At the same time that we need to be teaching digital civics, we need a good dose of ethics coming from strong families and healthy communities. I know something about healthy communities, because I grew up in one. In a healthy community, you learn to be connected to people. To do unto others as you wish them to do unto you is the Golden Rule, and every faith community has some version of this. And so, this need for building healthy communities is really where I focus a lot of my attention in this book.

You also talk about the need to rethink social contracts between workers and employers, studentsand educational institutions, and citizens and government. Where do communities fit within these renewed social contracts?

In an age of accelerations, the proper governing unit is no longer the nation state, which is simply too slow, and, in our case, too partisan, paralyzed, and divided. I would argue that the proper governing unit is the healthy community. Step back from higher education for a minute and consider public K–12 education. Communities that are doing well are creating an intimate relationship between local businesses and the local public school system, where the local business community is translating much more intimately, directly, and urgently, the skills they need coming from the local public school system, and where schools are then adapting their curriculum accordingly.

Now, the best communities in America are those where you have a collaboration among local business, the local public school systems, and local philanthropies that create pilot projects and learning opportunities and then work with local government on a very nonpartisan or bipartisan basis to meet the challenges of the 21st century workplace. This kind of organic collaboration is in fact happening in many communities around the country. What is important to understand is that no single entity can do this in isolation. Business can’t do it without schools; schools can’t do it without business; schools and business can’t do it without philanthropies; and schools, business, and philanthropies can’t do it without the help of local government.

Ironically, these rapid accelerations in the market, in Mother Nature, and in Moore’s law could in part be what help bring us back together as communities. That’s why I tell people that if they want to be an optimist about America, stand on your head, because the country actually looks much better from the bottom up than from the top down. Where people are working on that kind of nonpartisan basis at the local level to create an adaptive organism—to build resilience and propulsion as we move through these accelerations—those are the communities and the people who are going to win.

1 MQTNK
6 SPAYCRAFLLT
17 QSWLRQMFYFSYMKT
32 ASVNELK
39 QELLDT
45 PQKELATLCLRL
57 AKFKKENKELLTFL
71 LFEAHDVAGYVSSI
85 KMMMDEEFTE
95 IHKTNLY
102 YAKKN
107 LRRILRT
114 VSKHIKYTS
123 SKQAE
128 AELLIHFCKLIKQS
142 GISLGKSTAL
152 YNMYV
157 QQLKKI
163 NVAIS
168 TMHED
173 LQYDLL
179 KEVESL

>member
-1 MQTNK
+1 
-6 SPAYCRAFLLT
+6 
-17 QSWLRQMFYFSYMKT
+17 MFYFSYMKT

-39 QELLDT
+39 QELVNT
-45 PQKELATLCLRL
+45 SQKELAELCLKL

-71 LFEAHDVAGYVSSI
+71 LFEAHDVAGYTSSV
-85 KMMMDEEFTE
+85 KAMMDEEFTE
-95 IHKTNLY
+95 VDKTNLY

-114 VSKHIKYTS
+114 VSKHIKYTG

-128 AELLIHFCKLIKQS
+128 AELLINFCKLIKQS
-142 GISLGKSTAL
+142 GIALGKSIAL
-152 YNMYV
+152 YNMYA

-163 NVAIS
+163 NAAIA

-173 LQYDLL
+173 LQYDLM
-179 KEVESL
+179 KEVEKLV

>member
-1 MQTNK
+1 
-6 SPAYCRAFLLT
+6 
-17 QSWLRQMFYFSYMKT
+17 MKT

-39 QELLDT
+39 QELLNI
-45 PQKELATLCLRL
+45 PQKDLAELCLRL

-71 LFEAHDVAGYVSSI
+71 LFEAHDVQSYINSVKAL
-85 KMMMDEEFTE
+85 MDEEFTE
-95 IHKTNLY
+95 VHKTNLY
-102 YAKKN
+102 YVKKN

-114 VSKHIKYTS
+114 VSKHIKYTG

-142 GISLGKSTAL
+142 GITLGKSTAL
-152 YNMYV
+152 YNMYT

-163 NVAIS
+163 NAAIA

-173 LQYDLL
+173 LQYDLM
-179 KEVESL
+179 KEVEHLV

TADU YIMAM is director of online learning and publications for NACUBO.


Related Topics
Leadership

“I tell people that if they want to be an optimist about America, stand on your head, because the country actually looks much better from the bottom up than from the top down.”

“At a minimum, our educational systems must be retooled to maximize these needed skills and attributes: strong fundamentals in writing, reading, coding, and math; creativity, critical thinking, communication, and collaboration; grit, self-motivation, and lifelong learning habits; and entrepreneurship and improvisation—at every level.”

“If traditional postsecondary schools are going to remain relevant in a world where everyone will require lifelong learning, educators need to provide those opportunities at a viable speed, price point, and level of on-demand mobility.”

“We need an entrepreneurial mindset, a willingness to approach politics and problem-solving with an utterly hybrid, heterodox, and nondogmatic mixing and matching of ideas, without regard to traditional left-right catechisms—letting all kinds of ideas coevolve, just as plants and animals coevolve in nature.”

“As a species, we have never before stood at this moral fork in the road—where one of us could kill all of us and all of us could fix everything if we really decided to do so. Therefore, properly exercising the powers that have been uniquely placed in the hands of our generation will require a degree of moral innovation that we have barely begun to explore, in America or globally, and a degree of grounding in ethics that most leaders lack.”

“Which state can come up with the best platform for retraining workers? Which state can design a pilot city or community of the future where everything from self-driving vehicles and ubiquitous Wi-Fi to education, clean energy, affordable housing, health care, and green spaces is all integrated into a gigabit-enabled platform? Which city can come up with the best program for turning its public schools into 16-hour-a-day community centers, adult learning centers, and public health centers? We need to take advantage of the fact that we have 50 states and hundreds of cities able to experiment and hasten social innovation.”